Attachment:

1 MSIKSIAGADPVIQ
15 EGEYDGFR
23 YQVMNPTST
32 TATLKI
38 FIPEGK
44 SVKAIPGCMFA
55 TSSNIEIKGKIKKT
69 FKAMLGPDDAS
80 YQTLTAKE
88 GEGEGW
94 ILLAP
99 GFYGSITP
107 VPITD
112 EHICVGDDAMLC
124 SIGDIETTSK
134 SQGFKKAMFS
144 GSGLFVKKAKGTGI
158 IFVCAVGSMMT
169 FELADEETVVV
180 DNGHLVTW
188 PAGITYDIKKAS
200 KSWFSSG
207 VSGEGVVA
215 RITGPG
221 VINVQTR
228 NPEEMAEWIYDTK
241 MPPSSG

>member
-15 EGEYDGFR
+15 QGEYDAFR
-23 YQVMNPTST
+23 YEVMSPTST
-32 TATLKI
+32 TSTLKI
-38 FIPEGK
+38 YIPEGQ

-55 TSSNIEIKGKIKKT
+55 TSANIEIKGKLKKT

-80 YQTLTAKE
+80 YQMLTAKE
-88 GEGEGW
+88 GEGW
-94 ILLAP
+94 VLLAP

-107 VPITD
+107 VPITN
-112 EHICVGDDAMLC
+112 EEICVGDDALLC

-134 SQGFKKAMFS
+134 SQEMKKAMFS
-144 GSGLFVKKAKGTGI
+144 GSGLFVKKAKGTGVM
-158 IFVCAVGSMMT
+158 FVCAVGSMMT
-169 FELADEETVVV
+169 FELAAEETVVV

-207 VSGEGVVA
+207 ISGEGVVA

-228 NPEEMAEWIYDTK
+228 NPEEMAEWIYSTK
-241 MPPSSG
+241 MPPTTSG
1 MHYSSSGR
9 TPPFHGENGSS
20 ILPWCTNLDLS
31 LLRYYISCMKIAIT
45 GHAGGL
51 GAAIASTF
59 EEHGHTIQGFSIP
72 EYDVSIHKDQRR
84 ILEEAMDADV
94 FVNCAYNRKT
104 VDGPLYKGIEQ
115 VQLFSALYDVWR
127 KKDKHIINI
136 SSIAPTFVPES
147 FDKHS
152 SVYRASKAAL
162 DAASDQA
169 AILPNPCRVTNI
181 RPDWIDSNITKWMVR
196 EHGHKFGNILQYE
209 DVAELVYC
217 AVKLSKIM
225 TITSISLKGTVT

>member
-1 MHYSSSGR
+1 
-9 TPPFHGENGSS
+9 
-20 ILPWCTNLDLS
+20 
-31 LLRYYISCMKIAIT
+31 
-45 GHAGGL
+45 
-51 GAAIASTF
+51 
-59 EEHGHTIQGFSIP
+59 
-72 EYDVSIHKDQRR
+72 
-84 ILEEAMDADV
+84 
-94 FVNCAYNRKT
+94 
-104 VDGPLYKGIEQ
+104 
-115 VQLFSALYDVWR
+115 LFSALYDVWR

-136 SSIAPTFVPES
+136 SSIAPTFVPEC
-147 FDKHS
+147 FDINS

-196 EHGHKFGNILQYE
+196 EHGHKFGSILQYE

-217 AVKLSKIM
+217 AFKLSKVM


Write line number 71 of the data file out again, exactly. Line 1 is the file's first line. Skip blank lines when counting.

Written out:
84 ILEEAMDADV